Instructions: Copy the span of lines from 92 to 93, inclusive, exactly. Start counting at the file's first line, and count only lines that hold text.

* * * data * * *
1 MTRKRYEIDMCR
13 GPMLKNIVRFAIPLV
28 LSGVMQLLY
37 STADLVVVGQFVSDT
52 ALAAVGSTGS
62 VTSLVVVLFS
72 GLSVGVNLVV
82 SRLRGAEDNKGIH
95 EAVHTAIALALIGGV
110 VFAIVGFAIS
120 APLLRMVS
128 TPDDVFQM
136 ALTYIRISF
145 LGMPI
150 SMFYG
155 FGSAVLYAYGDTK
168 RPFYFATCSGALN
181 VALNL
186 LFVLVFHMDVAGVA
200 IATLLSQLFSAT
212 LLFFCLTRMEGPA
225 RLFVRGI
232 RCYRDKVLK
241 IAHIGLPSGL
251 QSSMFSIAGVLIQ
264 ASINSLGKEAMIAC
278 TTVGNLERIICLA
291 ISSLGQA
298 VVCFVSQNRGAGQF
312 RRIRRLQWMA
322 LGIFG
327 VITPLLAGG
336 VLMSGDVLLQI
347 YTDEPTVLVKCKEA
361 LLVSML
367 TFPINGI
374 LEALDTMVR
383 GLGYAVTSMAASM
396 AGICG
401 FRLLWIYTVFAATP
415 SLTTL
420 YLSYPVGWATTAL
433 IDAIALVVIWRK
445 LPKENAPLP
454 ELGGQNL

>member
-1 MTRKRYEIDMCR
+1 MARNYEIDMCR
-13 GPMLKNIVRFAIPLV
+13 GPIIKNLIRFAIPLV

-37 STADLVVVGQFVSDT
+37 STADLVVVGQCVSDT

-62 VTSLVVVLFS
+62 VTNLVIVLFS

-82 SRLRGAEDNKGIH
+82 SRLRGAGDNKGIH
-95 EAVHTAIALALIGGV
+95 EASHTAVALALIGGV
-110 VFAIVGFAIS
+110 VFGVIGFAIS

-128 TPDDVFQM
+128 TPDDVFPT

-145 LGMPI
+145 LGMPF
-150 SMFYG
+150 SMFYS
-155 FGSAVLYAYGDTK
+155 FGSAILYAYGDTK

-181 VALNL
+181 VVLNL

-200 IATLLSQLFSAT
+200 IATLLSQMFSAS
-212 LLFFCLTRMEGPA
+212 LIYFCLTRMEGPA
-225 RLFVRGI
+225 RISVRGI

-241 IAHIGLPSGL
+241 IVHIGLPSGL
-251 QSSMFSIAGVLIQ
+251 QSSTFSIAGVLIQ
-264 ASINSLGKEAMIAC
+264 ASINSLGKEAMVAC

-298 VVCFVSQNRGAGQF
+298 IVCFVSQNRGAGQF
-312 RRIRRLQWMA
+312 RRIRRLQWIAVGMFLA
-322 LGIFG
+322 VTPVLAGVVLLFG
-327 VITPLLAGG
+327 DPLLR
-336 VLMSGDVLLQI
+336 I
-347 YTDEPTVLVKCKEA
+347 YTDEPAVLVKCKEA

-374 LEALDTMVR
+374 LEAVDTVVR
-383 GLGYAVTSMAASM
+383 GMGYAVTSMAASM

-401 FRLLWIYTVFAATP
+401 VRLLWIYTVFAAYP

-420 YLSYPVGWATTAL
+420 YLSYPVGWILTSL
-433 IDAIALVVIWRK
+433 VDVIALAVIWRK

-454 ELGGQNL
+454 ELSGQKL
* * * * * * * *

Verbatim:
+336 I
-347 YTDEPTVLVKCKEA